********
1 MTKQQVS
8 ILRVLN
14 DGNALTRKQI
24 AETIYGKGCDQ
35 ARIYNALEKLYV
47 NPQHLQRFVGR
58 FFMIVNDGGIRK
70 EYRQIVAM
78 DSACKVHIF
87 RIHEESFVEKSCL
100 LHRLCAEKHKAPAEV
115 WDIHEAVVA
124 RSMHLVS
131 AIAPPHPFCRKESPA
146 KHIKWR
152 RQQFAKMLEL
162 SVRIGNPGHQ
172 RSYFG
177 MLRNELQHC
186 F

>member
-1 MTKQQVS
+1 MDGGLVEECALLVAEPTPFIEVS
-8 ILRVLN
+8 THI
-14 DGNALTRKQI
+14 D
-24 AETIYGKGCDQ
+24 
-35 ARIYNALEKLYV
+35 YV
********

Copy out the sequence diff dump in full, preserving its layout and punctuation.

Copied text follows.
1 MTKQQVS
8 ILRVLN
14 DGNALTRKQI
24 AETIYGKGCDQ
35 ARIYNALEKLYV
47 NPQHLQRFVGR
58 FFMIVNDGGIRK
70 EYRQIVAM
78 DSACKVHIF
87 RIHEESFVEKSCL
100 LHRLCAEKHKAPAEV
115 WDIHEAVVA
124 RSMHLVS
131 AIAPPHPFCRKESPA
146 KHIKWR
152 RQQFAKMLEL
162 SVRIGNPGHQ
172 RSYFG
177 MLRNELQHC
186 F

>member
-1 MTKQQVS
+1 MDGGLVEECALLVAEPTPFIEVS
-8 ILRVLN
+8 THI
-14 DGNALTRKQI
+14 D
-24 AETIYGKGCDQ
+24 
-35 ARIYNALEKLYV
+35 YV